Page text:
We just wanted to end with a shout out to the wonderful ZSA ZSA Team from the Rotary Club in Knoxville, which recently visited the Center. In collaboration with the Books for Africa Foundation, they’d sent us dozens of boxes of books, and they arrived just in time to see our staff catalogue and shelve that contribution. Read about their visit at http://www.zsazsagroup.com/2015/02/
In a country with 94 percent unemployment, every group that works with orphans is dogged by the problem of developing an “exit strategy” for their young charges – and few have succeeded. Zimkids is thus particularly proud that we are not only family, friend and confidante to the young people who have been with us from the beginning and are now finishing high school, but that we have developed programs to train them to open their own businesses and/or in skills that will appeal to the few employers left in the country.
This year alone, a total of eleven people received professional training this year from Zimkids, and we hope that they will follow in the footsteps of Foster and Collen, who received their first training with us in construction and welding and now have entered the workforce installing solar panels and solar hot water heaters for a major company. That’s no small achievement when 40-year-olds with two decades of experience are begging for work! Also, Thamani and Hloniphile have just finished a course that led to their certification as nurses’ aides – and they will begin working at the central hospital in January.
We sent both Ngqabutho and Zibusiso for training in electrical wiring, and Ngqabutho is about to begin an advanced course, as he will be replacing Foster in maintaining our solar array and electrical infrastructure. He also was trained in plumbing under the guidance of certified plumbers. Even our staff is getting in on the act, with Phillip working on a diploma that will give him a license in social work.
Our welding program continues to thrive and 20 new young people are about to start construction training as part of the construction of a new building for our pre-school. The preschool has proven to be one of our most successful programs, and after our first class “graduated,” neighborhood parents were lining up at our gates requesting places for their children. We realized, then, that we could move toward self-sufficiency by becoming a licensed preschool that would charge non-orphans while accommodating orphans for free. We then sent two of our girls for training and certification as early childhood educators. And we will open both as an independent preschool in January 2016 – and as a certified training center for preschool teachers.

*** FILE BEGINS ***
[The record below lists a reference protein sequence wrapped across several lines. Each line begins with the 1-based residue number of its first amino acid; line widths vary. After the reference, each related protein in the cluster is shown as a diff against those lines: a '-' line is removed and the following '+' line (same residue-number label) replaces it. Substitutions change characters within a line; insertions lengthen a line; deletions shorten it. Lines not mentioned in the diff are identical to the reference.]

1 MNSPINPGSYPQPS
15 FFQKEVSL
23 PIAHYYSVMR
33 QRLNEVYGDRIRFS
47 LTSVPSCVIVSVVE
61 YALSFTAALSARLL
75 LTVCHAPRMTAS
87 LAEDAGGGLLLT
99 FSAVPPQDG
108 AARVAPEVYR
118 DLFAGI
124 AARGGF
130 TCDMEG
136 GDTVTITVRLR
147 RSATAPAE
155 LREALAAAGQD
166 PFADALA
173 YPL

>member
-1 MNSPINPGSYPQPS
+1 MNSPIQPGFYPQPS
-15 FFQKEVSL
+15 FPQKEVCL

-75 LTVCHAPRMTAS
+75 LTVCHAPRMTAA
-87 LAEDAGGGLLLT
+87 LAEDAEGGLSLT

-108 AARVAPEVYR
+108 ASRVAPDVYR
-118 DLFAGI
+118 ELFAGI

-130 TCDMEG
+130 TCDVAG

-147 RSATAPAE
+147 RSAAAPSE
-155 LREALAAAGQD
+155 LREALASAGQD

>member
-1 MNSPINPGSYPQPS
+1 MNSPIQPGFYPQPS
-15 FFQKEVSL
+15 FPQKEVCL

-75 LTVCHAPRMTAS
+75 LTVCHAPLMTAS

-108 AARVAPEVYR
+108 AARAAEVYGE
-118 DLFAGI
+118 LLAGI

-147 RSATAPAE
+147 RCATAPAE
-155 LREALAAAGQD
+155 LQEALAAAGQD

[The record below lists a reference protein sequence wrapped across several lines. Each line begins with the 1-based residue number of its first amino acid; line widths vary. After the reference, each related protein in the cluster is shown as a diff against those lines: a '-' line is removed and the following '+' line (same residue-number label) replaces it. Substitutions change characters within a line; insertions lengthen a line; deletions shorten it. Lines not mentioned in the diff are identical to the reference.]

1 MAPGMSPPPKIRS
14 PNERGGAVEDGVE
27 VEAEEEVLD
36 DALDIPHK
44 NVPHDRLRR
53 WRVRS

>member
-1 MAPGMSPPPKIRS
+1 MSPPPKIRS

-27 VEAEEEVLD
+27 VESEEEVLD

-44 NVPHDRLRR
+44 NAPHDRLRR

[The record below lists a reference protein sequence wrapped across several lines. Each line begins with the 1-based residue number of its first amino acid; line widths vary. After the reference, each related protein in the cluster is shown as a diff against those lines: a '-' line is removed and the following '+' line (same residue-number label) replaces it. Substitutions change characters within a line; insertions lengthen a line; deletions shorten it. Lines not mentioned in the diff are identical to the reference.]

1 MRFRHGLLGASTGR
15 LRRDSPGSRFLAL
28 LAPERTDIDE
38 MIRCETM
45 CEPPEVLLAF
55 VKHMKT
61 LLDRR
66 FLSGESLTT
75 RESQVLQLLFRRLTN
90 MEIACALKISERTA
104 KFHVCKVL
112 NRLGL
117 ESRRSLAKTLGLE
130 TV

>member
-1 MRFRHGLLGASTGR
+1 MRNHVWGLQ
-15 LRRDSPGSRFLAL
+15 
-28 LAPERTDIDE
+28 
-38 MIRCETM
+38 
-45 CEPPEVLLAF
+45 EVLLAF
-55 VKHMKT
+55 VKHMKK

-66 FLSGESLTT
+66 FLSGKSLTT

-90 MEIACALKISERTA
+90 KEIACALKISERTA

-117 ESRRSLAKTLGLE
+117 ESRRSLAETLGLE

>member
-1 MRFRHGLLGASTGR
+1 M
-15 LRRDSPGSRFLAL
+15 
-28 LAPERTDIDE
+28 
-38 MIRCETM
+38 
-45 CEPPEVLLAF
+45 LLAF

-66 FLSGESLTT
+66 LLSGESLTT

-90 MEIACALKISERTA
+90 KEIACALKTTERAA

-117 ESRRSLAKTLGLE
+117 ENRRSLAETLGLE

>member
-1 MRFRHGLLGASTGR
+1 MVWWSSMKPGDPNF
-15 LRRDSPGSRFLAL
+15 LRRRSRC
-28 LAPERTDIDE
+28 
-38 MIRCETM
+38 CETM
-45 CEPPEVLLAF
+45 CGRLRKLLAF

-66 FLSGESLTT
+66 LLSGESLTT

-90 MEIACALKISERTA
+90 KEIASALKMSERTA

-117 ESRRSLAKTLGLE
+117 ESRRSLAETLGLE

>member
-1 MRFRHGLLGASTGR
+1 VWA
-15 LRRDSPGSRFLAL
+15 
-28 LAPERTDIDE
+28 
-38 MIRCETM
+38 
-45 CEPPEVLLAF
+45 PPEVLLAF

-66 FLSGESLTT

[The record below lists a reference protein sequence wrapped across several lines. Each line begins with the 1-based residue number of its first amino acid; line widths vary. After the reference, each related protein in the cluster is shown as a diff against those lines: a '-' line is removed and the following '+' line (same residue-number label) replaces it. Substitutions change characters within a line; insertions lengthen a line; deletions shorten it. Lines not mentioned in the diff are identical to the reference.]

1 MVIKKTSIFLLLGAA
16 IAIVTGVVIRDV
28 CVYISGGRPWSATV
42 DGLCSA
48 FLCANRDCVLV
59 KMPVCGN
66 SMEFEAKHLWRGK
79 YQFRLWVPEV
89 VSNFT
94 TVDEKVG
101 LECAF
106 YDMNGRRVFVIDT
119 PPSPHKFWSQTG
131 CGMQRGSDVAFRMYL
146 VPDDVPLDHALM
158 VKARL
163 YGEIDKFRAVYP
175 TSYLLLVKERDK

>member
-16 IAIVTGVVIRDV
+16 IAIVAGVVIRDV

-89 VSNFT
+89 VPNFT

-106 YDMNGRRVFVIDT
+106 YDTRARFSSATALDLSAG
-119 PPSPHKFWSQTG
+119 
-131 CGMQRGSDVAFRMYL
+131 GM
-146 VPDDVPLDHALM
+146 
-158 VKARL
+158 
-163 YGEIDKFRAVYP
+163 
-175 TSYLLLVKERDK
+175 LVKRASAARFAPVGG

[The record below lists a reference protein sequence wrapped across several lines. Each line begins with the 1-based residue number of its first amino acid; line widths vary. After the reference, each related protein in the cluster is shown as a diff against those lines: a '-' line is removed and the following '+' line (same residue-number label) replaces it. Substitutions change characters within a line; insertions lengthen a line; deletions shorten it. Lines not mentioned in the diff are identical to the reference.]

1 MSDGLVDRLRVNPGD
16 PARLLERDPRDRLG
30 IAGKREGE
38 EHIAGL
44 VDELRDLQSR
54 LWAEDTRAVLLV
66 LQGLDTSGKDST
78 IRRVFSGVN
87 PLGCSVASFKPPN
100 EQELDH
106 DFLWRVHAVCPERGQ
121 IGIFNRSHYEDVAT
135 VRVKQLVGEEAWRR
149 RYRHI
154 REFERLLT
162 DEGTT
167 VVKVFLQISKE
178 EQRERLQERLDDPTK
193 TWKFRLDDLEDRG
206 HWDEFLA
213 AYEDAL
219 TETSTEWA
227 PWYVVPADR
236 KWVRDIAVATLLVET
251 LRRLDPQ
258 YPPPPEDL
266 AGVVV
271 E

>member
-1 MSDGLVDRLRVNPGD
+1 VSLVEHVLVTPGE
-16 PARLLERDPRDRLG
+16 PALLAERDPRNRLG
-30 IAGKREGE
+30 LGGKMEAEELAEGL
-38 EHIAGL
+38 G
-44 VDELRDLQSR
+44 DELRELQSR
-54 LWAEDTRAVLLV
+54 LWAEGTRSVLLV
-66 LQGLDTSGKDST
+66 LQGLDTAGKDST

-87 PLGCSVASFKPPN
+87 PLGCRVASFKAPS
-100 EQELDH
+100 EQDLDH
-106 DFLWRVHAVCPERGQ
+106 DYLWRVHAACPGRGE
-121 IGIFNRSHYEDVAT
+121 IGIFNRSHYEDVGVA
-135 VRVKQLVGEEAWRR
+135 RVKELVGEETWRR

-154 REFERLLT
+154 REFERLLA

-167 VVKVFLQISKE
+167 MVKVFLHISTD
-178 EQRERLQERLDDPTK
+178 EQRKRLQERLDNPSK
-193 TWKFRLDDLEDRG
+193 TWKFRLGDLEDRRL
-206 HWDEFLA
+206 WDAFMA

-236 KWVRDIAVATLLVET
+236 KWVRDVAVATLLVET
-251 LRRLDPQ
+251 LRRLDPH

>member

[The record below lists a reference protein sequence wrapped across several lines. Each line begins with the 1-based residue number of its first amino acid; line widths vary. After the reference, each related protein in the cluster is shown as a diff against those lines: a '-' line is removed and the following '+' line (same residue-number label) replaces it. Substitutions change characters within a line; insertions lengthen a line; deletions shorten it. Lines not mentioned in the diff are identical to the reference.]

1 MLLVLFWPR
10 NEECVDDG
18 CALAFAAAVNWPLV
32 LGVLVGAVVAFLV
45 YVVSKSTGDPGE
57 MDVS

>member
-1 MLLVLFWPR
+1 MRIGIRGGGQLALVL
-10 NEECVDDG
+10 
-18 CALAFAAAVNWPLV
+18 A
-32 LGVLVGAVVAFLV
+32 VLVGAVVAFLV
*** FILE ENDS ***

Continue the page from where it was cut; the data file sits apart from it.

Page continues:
The building will be constructed, as have ALL our buildings, by vocational trainees. At the beginning of this year, Foster and Collen led the seniors and elders on the construction of our sewing center, which took only one month to complete. New builders emerged from this project and both girls and boys worked tirelessly to ensure that the sewing center was finished on time even as they gained practical building skills.
A vital part of our vocational training is to teach our older kids to pay it forward by helping other younger children. Several months ago, our staff and a group of our Seniors – our oldest Zimkids – went a step further by establishing an outreach program to orphans in a crude settlement for displaced families called Methodist 7 miles from our center in the bush. Sithabisiwe, Nkosikhona, Ngqabutho and Samantha have given their all in trying to help the kids from Methodist, and the outreach program has strengthened everyone’s abilities in communication, teamwork, and planning. We recently distributed shoes to our outreach kids courtesy of the Buckner Foundation.
I should end with a special New Year Shout-out to all of our amazing donors. We have now received financial assistance from more than 2,000 of you, and without that help, we could never have gotten that far. Consider that the group we think of as our Texas gogos (grandmothers) made over 200 quilts and bought new underwear for our kids, as well as furnishing the sewing center with sewing and overlock machines, along with thread, scissors, fabric and patterns. A group of young people in Plano, Texas made 50 fleece blankets for our preschoolers. The Buckner Foundation gave Zimkids shoes for all our kids. And our wonderfully generous friends from the P&G alumni network have, time and again, provided us with the funds necessary to build the structures we need for our vocational projects.